The use of ESCs remains fairly complicated on the technical front with high concerns in terms of consistency and security of the cells as they could dedifferentiate when introduced into an in vivo environment. Cultures of these stem cell types are technically very demanding since the amount of tissue to begin the culture is very small (<100 cells) and up-scaling the stem cells in an undifferentiated state requires many growth factor supplements. In addition, in many countries ethical issues for the use of embryonic stem cells have been associated with specific directives and licenses to allow cell manipulation and research. More sophisticated techniques of cell encapsulation and cellular cloning could provide strategies to improve the delivery of the correct cell population and therefore provide an allogenic (cells not from the same patient) cell source ready-for-use, which would address safety issues for the patient.

Adult cell sources for tendon tissue engineering applications

Various adult cell sources are under current research and development to achieve tendon regeneration. The tissue engineering strategies can thereby be described depending on the differentiation level of the cells used and on the original tissue source. In addition to the above described embryonic and allogenic cell source, autologous cells have also been proposed and various adult stem cell populations have been envisioned for tendon repair. Cell sources implemented include: i) isolated, cultured “mesenchymal cells” (MSCs) from bone marrow (BM-MSCs), adipose tissue (AD-MSCs); ii) fully differentiated cell lineages such as tenocytes, and; iii) blood-derivatives such as platelets or plasma-enriched platelet preparations (PRP).

Fresh blood or bone marrow have been extensively used for over 40 years, since the beginning of the tissue engineering era. Although cells from fresh bone marrow or blood are accessible without much effort, allotransplantation remains difficult as these transplantations could lead to an acute graft-versus host disease [11, 12]. This is why modern cell-based therapeutic techniques focus on the use of specific “purified” and culture expanded lineages. Interestingly, Osiris Therapeutics demonstrated in 1997 that BM-MSCs isolated by density gradient, purified to eliminate non-MSC cell sources and expanded in cell culture, could be used as a secure allogenic cell source for different clinical affections [13]. The first clinical trials using BM-MSCs allogenic stocked cells for burns and wounds will take place at the University of Miami as they were awarded a Department of Defense and Armed Forces Institute of Regenerative Medicine Grant (DOD-AFIRM) for tissue repair (http://med.miami.edu/news/miller-school-physician-scientists-receive-3–million-defense-grant-to-treat/). Combining stem cells with autografting techniques used in burn wounds may help in diffusion of the necessary nutrients, growth factors and oxygen for successful transplantation. Likewise, adipose cells derived from the stromal fraction have been shown to improve diffusion and help overall tissue homeostasis in a mouse model to date [14]. Additionally, other stem cell sources such as tonsil mesenchymal cells can aid in the preparation of skin engineered grafts [15] and full lymphatic vascular systems can be linked to skin grafts with the development of lymphatic capillaries constructed in vitro [16]. Especially for burn patients these techniques need to be continually improved and optimised to allow shorter production and earlier delivery times to the patient [17].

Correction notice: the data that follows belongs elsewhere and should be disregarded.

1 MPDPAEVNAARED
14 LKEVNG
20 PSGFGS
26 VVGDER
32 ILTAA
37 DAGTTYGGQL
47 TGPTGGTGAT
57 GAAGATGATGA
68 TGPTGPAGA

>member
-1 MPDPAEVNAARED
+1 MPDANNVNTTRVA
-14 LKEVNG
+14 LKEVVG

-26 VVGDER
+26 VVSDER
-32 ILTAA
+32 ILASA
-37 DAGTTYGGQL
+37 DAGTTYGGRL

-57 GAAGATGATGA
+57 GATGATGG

Both adipose-derived and bone-marrow-derived MSCs have been used for tendon repair and regeneration potential in animal models including rats, horses, and sheep [18–21]. Only slight improvements have been reported in these models and the regeneration quality cannot be compared to that seen intrinsically in foetal tendon [10, 22, 23]. These cell types have also been used on acellularised allogenic tendons or on various scaffolds and tested in animal models. The optimal goal is to produce a bioengineered construct with high force before failure, adequate tensile stiffness and absence of calcifications [24–27]. So far in human trials, autotransplantation of mononuclear stem cells extracted from the iliac crest has given encouraging results in terms of safety and ability to enhance intrinsic tendon regeneration [28].